The possession of a firearm by a convicted felon is an offense that may be prosecuted in either state or federal court. In federal court, the charge actually is the possession of a firearm or ammunition by a person who has been convicted of a crime that is punishable by a term of imprisonment exceeding one year (18 USC Section 922(g)(1)), and federal jurisdiction is proper if the firearm or any of its components has traveled in interstate commerce (that is, across state lines). All US Attorneys' Offices follow the "Petite Policy," which is an informal rule that the federal government will not prosecute a case that has already been prosecuted in state court. However, if the state court prosecution has not been concluded, the federal government will "adopt" the case from the state, usually pursuant to certain criteria (for example, the defendant has been convicted of one serious drug offense or violent crime in the past five years or two of either in the past ten years). Other reasons for the "adoption" may be that the state and federal agents have decided that you should be punished more severely (federal sentencing is usually more severe than state courts) or that federal law may be more lenient on the admission of evidence than state law under these particular circumstances.
Joshua Sabert Lowther, Esq.
NATIONAL FEDERAL DEFENSE GROUP
Usually the reason the feds pick up a case that the state drops is that the feds can impose longer sentences. Or, a search may be illegal under state law but fine under federal law. As much as this feels like a conspiracy, I can assure you the feds do it all the time.
This answer is provided for educational purposes only and is not intended as the practice of law in any jurisdiction in which I am not licensed. The answer does not constitute legal advice nor does it create an attorney-client relationship. The answer is based only on the information provided, and may be inaccurate in the context of additional facts that have not been provided. The questioner should be aware that I am only licensed to practice law in the state and federal courts of Minnesota. Accordingly, before taking any action or refraining from taking any action, the questioner should consult with an attorney licensed to practice in his or her jurisdiction.Ask a similar question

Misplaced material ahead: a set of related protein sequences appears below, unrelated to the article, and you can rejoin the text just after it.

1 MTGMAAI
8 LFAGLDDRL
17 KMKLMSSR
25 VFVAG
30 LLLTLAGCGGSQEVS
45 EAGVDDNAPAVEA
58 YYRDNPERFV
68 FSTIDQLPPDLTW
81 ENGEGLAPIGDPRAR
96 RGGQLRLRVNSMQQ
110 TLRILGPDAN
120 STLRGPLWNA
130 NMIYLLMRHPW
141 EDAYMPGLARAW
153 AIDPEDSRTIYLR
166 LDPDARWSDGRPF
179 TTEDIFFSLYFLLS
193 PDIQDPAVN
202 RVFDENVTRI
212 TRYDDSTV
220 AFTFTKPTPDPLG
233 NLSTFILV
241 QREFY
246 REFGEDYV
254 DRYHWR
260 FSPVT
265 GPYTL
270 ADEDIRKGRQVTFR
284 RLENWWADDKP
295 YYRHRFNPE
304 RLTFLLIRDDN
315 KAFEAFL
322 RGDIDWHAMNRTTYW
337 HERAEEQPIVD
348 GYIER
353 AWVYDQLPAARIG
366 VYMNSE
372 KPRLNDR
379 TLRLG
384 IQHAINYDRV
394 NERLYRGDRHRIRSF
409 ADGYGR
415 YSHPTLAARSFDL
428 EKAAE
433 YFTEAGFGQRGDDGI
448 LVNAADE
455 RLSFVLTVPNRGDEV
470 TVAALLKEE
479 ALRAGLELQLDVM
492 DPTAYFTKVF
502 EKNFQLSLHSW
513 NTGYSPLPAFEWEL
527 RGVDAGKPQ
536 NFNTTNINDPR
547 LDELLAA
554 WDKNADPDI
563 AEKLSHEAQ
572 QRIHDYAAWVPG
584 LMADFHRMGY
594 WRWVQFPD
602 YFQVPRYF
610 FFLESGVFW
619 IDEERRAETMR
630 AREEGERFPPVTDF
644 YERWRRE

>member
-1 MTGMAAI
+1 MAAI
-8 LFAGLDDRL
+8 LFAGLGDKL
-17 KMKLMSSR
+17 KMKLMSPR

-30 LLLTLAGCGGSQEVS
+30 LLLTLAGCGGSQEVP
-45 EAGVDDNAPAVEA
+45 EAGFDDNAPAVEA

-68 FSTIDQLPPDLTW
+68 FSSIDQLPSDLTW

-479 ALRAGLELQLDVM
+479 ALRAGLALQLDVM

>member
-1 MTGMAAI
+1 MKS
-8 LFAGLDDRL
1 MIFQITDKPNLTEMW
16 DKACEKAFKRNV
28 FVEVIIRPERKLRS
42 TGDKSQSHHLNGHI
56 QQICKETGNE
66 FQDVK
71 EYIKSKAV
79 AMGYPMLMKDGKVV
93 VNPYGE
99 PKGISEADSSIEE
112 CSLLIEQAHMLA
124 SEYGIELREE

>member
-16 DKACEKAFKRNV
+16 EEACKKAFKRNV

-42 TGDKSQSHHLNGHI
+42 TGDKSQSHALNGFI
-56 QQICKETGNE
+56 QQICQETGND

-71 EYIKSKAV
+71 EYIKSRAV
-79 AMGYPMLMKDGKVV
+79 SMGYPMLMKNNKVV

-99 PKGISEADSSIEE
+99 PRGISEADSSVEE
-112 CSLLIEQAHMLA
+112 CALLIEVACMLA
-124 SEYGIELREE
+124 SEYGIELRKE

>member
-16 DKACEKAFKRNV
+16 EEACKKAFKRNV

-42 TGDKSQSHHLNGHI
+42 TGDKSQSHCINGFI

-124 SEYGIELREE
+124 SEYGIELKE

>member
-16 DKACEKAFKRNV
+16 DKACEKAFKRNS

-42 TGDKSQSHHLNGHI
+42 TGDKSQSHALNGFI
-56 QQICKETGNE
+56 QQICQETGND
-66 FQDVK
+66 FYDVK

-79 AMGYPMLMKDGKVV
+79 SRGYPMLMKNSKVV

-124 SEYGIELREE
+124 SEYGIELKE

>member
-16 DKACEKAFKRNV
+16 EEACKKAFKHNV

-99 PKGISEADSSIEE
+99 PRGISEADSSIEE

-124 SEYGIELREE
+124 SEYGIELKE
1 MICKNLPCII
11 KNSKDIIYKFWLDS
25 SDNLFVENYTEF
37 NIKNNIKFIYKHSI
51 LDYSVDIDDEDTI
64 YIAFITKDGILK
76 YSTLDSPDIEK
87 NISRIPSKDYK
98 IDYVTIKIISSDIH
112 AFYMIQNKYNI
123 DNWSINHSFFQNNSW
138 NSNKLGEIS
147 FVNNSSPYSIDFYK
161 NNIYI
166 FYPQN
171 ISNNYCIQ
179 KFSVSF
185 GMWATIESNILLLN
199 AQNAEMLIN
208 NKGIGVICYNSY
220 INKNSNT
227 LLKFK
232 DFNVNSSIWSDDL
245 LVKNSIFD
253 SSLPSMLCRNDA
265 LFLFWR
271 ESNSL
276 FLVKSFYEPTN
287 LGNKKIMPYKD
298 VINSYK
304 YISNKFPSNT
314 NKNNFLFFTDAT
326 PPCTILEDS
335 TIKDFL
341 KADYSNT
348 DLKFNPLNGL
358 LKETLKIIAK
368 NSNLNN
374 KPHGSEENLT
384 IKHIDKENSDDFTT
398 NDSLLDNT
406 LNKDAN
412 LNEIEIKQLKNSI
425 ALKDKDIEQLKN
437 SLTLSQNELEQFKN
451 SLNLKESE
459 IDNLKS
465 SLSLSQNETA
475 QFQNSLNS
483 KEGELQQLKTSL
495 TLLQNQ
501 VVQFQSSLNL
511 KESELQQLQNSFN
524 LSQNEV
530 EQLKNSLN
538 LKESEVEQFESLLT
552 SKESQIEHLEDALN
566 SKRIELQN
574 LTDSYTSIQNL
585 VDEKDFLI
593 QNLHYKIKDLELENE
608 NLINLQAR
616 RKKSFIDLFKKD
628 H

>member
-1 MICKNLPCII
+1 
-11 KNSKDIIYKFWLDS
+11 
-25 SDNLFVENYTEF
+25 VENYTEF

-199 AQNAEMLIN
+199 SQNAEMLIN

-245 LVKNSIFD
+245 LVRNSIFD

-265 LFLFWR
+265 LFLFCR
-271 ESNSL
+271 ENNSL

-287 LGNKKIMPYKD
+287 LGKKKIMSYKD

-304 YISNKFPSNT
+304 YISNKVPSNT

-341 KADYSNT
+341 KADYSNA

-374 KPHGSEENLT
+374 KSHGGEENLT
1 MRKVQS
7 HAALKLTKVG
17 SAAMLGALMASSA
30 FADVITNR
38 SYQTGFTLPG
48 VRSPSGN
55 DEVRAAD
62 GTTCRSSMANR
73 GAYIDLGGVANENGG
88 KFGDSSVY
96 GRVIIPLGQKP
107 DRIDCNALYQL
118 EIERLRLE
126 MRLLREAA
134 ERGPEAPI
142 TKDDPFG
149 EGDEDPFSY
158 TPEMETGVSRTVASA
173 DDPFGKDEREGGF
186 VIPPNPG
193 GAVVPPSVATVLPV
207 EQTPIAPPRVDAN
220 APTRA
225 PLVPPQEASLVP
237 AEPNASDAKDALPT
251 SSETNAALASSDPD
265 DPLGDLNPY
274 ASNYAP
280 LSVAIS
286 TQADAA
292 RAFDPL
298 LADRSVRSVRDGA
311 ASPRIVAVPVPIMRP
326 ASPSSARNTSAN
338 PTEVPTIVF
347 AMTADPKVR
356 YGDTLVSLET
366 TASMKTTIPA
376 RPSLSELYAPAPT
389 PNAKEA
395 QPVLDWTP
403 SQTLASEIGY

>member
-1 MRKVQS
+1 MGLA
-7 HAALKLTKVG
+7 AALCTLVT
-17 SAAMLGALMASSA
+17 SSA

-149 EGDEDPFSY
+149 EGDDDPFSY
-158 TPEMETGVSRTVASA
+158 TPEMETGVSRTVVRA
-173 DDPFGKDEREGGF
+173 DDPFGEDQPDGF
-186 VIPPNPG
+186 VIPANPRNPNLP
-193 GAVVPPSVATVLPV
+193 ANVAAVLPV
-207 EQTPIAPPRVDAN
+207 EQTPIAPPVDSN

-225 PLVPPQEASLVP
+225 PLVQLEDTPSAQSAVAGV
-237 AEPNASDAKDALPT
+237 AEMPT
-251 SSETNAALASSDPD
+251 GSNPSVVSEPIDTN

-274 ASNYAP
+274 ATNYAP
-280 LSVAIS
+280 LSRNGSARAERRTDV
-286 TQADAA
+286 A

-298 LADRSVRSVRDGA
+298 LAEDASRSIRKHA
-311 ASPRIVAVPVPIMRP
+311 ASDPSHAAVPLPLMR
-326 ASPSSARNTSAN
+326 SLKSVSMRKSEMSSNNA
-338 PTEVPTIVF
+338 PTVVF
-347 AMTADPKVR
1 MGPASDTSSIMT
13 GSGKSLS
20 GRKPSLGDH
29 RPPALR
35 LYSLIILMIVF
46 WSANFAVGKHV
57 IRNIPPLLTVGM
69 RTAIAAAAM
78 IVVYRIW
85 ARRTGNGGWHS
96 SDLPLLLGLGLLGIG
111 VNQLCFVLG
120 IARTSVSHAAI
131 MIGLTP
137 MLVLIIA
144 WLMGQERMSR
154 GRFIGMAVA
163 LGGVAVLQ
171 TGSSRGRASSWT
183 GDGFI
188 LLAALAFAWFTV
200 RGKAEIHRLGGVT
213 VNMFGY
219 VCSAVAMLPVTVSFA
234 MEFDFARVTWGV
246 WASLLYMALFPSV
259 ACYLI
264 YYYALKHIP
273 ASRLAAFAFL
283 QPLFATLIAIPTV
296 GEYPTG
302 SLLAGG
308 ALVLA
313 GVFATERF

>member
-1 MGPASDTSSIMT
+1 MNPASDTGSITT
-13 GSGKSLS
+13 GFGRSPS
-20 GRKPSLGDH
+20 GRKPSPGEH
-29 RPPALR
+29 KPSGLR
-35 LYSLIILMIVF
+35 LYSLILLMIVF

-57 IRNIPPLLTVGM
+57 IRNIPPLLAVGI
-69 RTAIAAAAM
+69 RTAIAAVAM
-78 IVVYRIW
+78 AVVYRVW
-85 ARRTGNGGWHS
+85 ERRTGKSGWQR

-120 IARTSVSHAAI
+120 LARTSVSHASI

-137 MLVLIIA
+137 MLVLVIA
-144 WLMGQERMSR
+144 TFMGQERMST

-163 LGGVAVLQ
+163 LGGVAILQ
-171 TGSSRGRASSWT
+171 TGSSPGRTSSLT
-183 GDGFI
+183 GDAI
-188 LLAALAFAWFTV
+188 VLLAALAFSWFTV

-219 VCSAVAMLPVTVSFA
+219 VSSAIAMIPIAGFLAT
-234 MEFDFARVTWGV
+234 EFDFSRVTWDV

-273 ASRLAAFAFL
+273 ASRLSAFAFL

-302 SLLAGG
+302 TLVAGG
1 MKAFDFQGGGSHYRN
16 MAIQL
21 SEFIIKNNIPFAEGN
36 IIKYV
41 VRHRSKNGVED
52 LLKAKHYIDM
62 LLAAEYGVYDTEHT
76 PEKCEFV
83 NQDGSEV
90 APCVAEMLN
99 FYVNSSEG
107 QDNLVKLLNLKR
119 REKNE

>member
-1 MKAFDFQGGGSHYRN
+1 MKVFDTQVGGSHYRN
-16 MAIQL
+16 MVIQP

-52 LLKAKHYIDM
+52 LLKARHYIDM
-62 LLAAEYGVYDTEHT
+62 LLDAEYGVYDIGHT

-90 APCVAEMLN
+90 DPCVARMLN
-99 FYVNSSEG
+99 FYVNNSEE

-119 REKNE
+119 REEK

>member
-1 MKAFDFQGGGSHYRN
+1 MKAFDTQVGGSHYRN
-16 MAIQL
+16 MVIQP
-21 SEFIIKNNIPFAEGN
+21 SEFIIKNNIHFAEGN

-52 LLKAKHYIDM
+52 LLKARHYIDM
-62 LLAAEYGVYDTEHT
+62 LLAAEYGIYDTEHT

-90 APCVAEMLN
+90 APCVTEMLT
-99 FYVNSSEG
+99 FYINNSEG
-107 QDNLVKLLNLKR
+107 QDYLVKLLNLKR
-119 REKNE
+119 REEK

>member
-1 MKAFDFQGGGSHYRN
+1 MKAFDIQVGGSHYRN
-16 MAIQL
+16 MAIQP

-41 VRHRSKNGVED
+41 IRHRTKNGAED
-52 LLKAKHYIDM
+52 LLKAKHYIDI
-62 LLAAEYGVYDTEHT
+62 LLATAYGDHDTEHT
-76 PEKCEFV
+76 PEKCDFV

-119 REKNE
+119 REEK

I again strongly urge you to meet with your attorney to discuss all the issues surrounding your case. That person is in the best position to advise you. If for some reason you don't have confidence in your current lawyer, you can seek other private counsel.
Legal disclaimer: This response does not create an attorney-client relationship and should not be construed as offering legal advice. It is offered for informational purposes only. Only a lawyer fully versed on the facts and circumstances of your case can properly advise you on the case.Ask a similar question